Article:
I’m anxious.

I write this in a state of anxiety. Not quite a full-blown anxiety attack, but more of a well, low-key anxiety attack.

****

I’m a senior in high school. I’m ready to graduate and jet off to college. I’m over the rumors, the whispers in the hallway, the looks. I’m over the way I morphed myself into someone I didn’t recognize. As angry as I am at the way people looked at me my first day back to school, I know I did it to myself.

I never considered a myself a victim. I wanted to be — that was easier to come to terms with — the simple fact that I fell victim to a series of shitty occurrences in my life which were entirely to blame for the scars on my arms, slipping honor-student grades & a school that now labeled me as someone different.

I just want to leave.

I walk into the lobby my first day back. I clench my books close to my chest. Voices in the hallway are louder than usual. The stares linger. Tears start to stream down my face. I rush to the bathroom.

Wasn’t she tied down to a chair and put in a psych ward? Like in the movies?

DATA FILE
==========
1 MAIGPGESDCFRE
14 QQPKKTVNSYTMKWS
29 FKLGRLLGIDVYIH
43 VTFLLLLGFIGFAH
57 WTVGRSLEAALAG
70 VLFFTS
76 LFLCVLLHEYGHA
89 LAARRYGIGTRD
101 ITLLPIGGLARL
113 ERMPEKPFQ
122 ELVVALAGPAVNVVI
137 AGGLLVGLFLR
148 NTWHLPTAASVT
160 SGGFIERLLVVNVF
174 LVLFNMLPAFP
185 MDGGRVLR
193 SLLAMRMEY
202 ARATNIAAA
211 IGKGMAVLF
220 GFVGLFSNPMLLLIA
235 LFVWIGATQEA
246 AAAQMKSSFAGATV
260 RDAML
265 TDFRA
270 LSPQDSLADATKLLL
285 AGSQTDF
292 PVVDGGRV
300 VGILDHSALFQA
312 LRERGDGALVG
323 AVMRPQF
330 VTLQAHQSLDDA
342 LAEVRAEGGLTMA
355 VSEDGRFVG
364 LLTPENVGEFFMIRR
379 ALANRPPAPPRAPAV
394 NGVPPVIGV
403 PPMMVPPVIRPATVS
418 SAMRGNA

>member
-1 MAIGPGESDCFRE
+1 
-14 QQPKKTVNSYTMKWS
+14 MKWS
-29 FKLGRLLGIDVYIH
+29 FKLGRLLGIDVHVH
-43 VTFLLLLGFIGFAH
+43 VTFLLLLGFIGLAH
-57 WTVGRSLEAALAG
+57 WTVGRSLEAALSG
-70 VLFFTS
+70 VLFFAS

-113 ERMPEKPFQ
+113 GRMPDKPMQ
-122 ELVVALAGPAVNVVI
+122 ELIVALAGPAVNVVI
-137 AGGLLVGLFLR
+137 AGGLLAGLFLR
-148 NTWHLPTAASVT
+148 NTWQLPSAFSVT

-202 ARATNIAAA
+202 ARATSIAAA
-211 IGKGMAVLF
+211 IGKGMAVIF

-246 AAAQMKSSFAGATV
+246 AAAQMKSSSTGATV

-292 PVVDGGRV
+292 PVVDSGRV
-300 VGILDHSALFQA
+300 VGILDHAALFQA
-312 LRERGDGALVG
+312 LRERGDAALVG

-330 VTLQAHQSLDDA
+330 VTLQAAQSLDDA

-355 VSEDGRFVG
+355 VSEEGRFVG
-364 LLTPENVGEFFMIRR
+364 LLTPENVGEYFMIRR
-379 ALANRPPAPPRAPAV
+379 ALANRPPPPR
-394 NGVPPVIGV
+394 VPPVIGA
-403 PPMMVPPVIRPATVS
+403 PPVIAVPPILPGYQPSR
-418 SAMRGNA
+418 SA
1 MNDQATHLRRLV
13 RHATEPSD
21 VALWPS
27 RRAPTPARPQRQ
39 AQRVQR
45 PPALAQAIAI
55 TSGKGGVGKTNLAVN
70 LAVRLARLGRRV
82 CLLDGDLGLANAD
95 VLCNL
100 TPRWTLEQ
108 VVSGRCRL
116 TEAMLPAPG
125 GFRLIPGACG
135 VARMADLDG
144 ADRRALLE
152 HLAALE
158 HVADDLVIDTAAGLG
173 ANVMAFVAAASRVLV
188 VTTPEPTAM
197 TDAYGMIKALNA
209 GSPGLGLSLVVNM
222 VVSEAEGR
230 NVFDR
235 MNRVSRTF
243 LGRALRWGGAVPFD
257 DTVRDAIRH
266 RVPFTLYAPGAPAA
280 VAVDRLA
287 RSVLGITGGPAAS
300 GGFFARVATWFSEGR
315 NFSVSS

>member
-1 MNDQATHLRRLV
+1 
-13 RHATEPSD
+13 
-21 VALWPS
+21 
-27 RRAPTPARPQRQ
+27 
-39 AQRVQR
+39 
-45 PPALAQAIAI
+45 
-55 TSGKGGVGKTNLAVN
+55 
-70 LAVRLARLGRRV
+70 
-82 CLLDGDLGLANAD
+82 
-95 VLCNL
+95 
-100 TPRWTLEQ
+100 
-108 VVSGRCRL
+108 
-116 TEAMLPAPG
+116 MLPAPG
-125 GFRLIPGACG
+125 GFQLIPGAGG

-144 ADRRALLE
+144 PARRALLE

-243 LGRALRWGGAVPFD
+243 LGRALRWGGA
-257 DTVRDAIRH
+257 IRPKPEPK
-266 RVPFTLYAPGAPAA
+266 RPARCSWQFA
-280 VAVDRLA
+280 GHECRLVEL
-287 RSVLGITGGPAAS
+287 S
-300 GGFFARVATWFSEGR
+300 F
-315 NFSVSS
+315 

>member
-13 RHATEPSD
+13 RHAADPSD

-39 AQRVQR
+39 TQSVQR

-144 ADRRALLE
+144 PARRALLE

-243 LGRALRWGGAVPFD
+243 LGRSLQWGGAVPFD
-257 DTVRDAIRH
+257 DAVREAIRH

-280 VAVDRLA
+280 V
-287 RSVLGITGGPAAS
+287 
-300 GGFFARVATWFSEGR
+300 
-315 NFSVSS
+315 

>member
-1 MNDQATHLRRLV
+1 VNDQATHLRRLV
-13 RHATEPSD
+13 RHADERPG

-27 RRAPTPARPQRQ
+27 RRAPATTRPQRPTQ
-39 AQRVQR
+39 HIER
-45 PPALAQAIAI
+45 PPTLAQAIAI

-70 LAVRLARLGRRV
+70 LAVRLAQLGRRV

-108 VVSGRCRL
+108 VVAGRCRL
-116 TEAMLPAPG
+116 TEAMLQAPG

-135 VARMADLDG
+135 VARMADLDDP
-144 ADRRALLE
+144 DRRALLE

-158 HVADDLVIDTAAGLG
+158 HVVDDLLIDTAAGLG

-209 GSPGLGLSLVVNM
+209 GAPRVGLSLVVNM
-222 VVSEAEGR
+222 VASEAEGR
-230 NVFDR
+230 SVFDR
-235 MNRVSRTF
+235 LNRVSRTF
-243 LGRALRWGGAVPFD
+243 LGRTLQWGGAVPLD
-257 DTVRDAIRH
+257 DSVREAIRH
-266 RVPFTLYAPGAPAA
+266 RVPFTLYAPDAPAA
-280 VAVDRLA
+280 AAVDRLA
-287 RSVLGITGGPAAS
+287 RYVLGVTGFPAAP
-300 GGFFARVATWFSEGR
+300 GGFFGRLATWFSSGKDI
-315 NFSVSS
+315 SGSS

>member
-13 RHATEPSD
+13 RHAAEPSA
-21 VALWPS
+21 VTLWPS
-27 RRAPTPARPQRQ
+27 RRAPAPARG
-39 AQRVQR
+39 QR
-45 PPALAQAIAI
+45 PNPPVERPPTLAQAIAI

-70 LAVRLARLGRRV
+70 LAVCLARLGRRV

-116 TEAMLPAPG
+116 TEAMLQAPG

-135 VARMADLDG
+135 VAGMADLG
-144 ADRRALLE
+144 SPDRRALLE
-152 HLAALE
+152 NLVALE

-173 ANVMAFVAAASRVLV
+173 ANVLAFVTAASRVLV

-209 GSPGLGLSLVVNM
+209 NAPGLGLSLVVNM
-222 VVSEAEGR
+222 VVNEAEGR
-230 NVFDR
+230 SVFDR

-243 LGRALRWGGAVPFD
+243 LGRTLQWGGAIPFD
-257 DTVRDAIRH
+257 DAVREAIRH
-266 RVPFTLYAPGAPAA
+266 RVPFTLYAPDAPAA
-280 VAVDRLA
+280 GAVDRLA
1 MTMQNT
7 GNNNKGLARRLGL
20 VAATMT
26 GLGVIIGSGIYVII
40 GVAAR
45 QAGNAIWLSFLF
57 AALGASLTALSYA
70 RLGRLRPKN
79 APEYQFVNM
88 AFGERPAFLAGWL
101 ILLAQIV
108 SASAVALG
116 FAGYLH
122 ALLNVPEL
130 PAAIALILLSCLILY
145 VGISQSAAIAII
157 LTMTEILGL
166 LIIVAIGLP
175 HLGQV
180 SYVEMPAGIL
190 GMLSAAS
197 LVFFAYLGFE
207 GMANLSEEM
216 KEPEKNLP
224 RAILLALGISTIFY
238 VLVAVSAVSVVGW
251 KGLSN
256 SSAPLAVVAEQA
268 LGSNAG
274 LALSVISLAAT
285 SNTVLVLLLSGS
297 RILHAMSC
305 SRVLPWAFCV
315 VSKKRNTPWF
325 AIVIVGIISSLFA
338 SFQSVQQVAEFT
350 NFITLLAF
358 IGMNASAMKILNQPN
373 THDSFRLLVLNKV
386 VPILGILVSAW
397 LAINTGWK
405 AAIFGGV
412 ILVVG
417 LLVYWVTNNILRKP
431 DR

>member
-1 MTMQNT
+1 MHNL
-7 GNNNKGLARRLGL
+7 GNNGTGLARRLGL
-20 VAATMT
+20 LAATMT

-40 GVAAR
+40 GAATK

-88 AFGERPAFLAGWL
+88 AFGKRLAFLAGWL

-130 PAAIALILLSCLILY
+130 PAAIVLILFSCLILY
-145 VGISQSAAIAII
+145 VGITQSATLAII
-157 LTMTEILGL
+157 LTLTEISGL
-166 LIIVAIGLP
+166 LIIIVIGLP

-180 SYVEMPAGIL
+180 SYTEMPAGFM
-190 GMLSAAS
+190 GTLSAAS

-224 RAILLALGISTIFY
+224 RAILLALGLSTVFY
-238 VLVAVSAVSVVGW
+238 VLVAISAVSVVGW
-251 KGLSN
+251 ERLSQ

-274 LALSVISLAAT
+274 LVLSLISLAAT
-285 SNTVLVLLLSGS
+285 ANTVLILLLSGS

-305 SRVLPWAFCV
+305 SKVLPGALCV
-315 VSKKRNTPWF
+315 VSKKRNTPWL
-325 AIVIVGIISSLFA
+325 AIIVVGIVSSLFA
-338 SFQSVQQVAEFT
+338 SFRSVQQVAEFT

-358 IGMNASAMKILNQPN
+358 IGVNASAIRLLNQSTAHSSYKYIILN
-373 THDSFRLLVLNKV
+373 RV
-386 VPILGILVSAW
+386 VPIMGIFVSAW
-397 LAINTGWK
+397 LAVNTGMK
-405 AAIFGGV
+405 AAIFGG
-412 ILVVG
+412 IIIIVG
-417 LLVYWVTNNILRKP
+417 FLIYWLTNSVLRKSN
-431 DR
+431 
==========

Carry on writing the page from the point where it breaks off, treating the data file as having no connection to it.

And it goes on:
I heard her mom’s a lesbian, that’s why she went crazy.
Is she going to have to stay back a grade?

I hear all of the rumors — even if no one thinks I do. I want to hate these people. They don’t understand. But I guess that’s why I never did hate them — they didn’t understand.

Maybe I’m not the talk of the senior class, but it sure feels like it.

My insides are crumbling.

***

I am holding the bottle of pills in my hand and locked the bathroom door of my house. My hand is shaking. There’s no practice drill for killing yourself.

My sister screams in the hallway as I drop the bottle in fear and watch the blue pills scatter on the floor.

***

The first time I was put into a mental hospital was the winter of my senior year of high school. I was depressed, suicidal & well, fucking miserable. To be honest, it’s like black hole for me at this point. I remember the events that led me to that state, but of course, we all have our shit. I just didn’t deal with mine particularly well.

I fought with my mom and counselor and begged them to let me stay at home. I knew I needed help, I knew there was something off that needed more attention but what would that look like? I felt the scratches on my inner arms and legs as the tears flooded down my face. By law, I had to go.

***

He visited me as much as he could. He’d drive on weekends, school nights. When I look back, he was probably the most supportive boyfriend I’ve ever had. I told I loved him, and I meant it. I just don’t think I was ready to love anyone…how could I? Never mind loving, I didn’t even like myself.